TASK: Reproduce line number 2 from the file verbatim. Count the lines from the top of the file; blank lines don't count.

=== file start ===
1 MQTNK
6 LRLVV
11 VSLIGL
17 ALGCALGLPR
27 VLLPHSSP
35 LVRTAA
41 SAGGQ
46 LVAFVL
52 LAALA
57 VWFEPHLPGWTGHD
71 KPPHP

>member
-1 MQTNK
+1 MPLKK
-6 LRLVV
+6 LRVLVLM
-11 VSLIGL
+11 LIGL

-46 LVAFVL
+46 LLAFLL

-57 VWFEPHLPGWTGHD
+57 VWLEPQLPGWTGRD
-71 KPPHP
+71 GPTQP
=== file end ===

6 LRLVV